Nielsen/NetRatings plans to drop its old methods of counting pageviews to gauge Web site popularity, instead opting for a system where it would measure how long a user stays on a site.
With the changing scope of Web content, the old methods are quickly becoming less relevant. More important to advertisers and investors may be how long a user spends on a site, Nielsen seems to believe.
Technologies like AJAX and other dynamic page generation techniques lessen the need for a page to be refreshed, thus decreasing the number of recorded pageviews. Multimedia also carries the same effect.
Nielsen/NetRatings will begin reporting total sessions and total time spent on a site in order to figure out site popularity. From this, an advertiser could see how long a site is able to hold onto its users.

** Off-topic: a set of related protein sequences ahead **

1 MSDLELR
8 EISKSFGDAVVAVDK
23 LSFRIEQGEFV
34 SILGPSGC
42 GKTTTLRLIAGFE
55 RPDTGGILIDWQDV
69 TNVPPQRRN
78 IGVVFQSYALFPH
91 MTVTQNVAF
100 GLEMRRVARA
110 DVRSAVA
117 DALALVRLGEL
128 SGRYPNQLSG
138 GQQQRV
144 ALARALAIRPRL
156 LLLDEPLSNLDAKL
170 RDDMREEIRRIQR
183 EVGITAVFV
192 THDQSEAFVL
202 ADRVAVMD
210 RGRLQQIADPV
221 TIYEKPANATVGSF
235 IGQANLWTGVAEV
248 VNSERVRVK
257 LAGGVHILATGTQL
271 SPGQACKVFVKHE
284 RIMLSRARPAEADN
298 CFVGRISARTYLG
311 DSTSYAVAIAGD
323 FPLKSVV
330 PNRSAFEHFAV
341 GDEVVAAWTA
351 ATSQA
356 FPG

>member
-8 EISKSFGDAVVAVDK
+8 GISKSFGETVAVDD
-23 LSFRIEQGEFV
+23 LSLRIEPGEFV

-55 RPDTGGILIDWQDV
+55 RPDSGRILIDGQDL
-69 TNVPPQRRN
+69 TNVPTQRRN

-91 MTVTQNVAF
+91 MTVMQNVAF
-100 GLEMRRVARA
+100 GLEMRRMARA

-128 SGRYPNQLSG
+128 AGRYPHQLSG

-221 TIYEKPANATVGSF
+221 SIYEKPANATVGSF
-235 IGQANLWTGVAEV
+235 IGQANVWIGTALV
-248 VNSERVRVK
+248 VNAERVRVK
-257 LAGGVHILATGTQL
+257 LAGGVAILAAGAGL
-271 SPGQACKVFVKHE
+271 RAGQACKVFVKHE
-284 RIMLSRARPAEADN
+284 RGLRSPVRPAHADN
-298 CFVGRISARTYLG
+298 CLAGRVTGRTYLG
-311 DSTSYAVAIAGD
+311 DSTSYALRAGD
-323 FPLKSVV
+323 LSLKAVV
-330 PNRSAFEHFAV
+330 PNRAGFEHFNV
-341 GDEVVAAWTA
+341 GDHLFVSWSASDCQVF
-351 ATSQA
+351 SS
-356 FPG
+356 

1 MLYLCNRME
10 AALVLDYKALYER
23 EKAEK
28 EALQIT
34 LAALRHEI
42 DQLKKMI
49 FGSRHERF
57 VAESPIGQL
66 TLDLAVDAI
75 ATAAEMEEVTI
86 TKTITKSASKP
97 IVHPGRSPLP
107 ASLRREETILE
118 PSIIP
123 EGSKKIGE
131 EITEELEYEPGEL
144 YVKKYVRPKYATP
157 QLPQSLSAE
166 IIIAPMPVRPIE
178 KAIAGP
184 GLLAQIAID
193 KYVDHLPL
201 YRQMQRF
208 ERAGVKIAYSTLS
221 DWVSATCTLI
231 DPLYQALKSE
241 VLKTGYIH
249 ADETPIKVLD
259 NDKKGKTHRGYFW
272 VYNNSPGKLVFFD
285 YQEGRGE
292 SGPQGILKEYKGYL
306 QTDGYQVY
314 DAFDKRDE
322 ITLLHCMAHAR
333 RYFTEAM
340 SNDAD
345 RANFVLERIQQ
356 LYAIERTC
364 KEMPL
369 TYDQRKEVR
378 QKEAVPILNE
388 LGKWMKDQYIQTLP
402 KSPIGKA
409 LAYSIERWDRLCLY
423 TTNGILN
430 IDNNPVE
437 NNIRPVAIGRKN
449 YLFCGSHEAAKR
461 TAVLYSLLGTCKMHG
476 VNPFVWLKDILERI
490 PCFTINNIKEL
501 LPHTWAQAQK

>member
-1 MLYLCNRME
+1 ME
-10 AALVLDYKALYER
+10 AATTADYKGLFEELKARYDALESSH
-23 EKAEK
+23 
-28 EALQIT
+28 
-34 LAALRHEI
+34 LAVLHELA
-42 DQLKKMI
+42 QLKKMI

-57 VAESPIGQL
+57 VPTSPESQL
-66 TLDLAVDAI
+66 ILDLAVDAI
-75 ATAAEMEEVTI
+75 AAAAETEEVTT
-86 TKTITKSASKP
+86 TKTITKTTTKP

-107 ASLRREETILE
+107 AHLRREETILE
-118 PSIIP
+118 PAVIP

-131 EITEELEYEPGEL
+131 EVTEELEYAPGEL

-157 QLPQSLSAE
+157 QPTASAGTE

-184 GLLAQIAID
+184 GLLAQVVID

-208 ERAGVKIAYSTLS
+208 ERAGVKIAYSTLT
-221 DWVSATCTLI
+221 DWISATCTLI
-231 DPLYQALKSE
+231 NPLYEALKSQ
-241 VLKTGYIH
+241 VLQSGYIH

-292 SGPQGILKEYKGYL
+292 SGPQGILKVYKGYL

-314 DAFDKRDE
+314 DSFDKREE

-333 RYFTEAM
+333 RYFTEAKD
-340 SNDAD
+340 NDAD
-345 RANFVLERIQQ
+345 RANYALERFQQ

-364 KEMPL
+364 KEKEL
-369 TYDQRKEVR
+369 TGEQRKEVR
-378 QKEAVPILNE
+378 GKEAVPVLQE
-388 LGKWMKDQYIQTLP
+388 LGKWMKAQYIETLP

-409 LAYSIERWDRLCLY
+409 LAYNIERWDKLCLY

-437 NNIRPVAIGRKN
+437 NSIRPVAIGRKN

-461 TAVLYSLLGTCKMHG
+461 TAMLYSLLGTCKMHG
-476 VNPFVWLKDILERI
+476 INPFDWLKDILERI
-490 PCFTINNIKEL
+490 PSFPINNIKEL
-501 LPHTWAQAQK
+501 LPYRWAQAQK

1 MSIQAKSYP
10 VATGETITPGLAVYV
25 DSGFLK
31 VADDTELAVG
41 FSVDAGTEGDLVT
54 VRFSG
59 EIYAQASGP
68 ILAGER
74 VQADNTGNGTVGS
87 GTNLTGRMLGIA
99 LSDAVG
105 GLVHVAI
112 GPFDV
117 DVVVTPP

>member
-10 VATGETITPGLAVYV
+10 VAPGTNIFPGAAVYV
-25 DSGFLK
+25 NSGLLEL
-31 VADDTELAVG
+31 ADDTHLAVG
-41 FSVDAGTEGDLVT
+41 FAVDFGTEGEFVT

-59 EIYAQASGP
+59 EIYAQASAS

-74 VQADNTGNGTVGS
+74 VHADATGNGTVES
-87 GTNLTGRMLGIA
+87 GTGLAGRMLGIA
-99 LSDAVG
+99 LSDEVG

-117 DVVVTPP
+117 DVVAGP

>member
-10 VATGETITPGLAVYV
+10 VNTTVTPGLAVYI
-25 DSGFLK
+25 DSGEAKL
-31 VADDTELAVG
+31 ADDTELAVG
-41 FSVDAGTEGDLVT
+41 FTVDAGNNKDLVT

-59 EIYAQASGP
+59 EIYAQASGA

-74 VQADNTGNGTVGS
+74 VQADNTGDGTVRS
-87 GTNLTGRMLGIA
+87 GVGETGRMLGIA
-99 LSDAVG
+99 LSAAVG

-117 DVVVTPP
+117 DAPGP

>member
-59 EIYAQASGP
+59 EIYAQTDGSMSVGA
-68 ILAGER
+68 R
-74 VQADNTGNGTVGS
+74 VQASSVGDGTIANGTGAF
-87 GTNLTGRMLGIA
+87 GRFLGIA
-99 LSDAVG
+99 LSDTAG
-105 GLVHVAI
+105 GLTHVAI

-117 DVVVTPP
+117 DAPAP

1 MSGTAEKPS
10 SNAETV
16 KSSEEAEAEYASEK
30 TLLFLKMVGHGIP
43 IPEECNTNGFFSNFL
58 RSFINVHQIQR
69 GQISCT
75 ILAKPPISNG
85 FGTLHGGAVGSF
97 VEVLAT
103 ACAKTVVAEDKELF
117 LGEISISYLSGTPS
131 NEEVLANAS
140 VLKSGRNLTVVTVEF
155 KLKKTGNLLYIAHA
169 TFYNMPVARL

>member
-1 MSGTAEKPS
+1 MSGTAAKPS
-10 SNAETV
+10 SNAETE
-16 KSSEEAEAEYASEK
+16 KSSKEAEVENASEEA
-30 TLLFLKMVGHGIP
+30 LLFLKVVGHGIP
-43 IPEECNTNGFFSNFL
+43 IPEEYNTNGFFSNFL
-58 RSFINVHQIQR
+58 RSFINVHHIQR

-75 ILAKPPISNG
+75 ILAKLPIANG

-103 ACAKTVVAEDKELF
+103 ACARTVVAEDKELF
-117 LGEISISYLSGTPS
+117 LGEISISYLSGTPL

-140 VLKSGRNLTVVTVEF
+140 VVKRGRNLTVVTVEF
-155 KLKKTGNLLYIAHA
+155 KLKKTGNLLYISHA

Using this method will shake up Web rankings quite a bit. For example, under the old system, AOL was sixth in pageviews. However, using the new system, it is number one with 25 billion minutes spent on its pages in May. The opposite happens to Google which drops to fifth from third using the new method.
Other Web ratings firms also have addressed the problems new technologies pose to metrics with their own systems. For example, comScore now defines its visits as the number of times a person returns to a site with at least a half-hour break between page loads.
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